• Before you start exercising, spend a few minutes warming up the muscles that you’ll need to use. For example, walk for a few minutes before you start jogging or running. Warming up reduces the risk of straining or pulling muscles.
  • Avoid exaggerated movements that might cause an injury.
  • If your activity requires specific skills, such as rowing or swimming, expert coaching in correct technique and regular practice will help reduce injury risk.
  • If you’ve had any bone and joint problems in the past, such as problems with your knees or back, check with a sports medicine professional before starting any vigorous exercise.
  • Have the right gear for your activity. High impact activities such as running and aerobics classes and high-impact sports need suitable shoes to cushion the load on joints and muscles. Cyclists need to wear helmets.
  • If you feel pain or experience an injury while you’re exercising, stop immediately and seek medical advice. Don’t resume the exercise again until the injury is healed and you have the go ahead from your doctor.

Further information

Australian Sports Commission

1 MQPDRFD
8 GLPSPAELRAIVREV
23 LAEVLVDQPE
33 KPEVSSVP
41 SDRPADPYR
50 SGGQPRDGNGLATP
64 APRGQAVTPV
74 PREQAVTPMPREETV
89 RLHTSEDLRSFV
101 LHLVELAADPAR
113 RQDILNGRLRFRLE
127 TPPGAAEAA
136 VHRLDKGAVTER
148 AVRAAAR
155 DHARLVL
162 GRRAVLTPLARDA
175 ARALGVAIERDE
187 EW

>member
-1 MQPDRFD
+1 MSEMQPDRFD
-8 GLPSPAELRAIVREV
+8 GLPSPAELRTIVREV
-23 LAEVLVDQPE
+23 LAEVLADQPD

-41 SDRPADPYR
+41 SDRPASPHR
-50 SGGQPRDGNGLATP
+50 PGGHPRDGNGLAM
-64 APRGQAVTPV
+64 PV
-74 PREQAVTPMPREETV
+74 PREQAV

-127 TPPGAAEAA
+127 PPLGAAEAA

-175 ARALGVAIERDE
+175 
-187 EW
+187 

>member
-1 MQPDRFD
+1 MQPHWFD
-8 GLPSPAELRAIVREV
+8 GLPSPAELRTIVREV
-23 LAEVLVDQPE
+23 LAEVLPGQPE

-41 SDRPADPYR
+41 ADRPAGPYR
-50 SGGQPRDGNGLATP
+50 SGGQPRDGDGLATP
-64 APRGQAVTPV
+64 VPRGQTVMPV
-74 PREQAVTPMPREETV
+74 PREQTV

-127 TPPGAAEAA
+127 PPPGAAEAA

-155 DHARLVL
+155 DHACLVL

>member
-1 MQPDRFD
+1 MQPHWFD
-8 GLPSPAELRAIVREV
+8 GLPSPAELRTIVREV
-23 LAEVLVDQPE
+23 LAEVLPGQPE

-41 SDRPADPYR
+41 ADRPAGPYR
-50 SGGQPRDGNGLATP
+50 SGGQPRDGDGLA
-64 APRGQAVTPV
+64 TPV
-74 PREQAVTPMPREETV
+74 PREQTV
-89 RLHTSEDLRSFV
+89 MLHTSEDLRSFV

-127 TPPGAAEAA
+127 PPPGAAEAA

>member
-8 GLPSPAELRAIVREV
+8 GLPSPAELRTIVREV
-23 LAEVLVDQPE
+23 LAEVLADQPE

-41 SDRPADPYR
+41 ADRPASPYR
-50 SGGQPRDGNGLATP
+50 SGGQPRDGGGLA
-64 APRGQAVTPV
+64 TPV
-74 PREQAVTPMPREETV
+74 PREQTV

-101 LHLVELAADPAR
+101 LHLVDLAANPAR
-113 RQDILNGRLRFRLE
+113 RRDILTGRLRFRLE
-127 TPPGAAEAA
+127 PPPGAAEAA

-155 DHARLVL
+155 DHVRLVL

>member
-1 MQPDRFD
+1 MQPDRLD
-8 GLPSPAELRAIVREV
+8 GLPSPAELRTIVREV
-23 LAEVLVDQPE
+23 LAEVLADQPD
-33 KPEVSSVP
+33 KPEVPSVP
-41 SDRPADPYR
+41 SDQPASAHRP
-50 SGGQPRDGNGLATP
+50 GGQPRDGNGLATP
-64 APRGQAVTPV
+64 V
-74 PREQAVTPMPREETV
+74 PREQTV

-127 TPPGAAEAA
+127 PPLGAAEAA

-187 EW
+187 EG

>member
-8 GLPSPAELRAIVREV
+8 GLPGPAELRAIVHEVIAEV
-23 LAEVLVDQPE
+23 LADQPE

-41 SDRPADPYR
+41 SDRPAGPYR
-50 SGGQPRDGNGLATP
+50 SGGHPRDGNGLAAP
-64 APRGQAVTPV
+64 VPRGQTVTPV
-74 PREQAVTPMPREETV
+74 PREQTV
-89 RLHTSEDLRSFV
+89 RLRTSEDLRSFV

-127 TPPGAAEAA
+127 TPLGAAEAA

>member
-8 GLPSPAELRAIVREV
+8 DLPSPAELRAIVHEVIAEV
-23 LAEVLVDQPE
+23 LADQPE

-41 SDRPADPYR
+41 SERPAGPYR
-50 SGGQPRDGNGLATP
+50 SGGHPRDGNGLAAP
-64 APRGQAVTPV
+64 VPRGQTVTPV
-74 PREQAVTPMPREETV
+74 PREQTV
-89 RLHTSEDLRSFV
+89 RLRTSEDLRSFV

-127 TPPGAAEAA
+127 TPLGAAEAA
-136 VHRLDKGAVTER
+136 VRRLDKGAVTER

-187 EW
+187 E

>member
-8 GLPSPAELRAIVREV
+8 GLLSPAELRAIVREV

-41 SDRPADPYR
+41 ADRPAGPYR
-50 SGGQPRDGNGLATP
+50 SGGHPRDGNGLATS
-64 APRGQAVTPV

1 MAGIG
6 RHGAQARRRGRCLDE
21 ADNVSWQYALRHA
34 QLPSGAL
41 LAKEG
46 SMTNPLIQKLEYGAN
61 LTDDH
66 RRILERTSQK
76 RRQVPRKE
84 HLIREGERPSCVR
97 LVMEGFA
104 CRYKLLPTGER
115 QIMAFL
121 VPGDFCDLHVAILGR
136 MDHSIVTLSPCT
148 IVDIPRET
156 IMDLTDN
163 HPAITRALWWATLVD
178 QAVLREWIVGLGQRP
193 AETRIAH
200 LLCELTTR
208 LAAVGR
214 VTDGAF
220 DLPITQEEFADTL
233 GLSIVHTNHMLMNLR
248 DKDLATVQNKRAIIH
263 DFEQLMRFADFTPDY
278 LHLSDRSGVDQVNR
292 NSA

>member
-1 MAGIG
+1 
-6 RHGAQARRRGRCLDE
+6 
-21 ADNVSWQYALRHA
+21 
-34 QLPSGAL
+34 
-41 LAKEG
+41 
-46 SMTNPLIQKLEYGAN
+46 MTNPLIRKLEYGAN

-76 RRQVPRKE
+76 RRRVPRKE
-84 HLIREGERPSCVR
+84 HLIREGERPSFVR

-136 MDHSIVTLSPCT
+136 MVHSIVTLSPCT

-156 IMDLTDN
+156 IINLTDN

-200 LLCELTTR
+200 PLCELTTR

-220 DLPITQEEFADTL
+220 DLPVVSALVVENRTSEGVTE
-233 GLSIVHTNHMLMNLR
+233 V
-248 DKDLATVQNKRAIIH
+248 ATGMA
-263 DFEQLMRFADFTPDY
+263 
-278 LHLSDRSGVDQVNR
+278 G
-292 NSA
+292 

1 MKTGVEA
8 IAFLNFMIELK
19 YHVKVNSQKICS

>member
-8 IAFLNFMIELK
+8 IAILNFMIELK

http://www.ausport.gov.au/

Smartplay: sport safety and injury prevention program
http://www.smartplay.com.au/

Sources

Department of Health and Ageing (DOHA). An active way to better health: national physcial activity guidelines for adults. 2005 [cited 2013, May 13]. Available from: http://www.health.gov.au.

Meyer P, Kayser B, Mach F. Stair use for cardiovascular disease prevention. European journal of cardiovascular prevention and rehabilitation. 2009 Aug;16 Suppl 2:S17-8.

National Partnership Agreement on Preventive Health (NPAPH). How to measure yourself. [Internet]. 2010 [updated 08 October 2010]. Available from: http://www.measureup.gov.au.

Rimer J, Dwan K, Lawlor Debbie A, Greig Carolyn A, McMurdo M, Morley W, et al. Exercise for depression. Cochrane Database of Systematic Reviews [Internet]. 2012; The Cochrane Library 2012(7).

Rolland Y. Exercise and Dementia. In: Sinclair A, Morley J, Vellas B, editors. Pathy's Principles and Practice of Geriatric Medicine. Volume 1 & 2. Fifth ed. Chichester, UK: John Wiley & Sons, Ltd; 2012. p. 911-21.

Smith PJ, Blumenthal JA, Hoffman BM, Cooper H, Strauman TA, Welsh-Bohmer K, et al. Aerobic exercise and neurocognitive Performance: a meta-analytic review of randomized controlled trials. Psychosomatic Medicine. 2010;72(3):239-52.

The Fitness leader's handbook. Fourth ed. Egger G, Champion N, Bolton A, editors. East Roseville, N.S.W.: Kangaroo Press; 1998.

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Last updated: 13 May 2013

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This information has been developed and reviewed for Bupa by health professionals. To the best of their knowledge it is current and based on reputable sources of medical research. It should be used as a guide only and should not be relied upon as a substitute for professional medical or other health professional advice.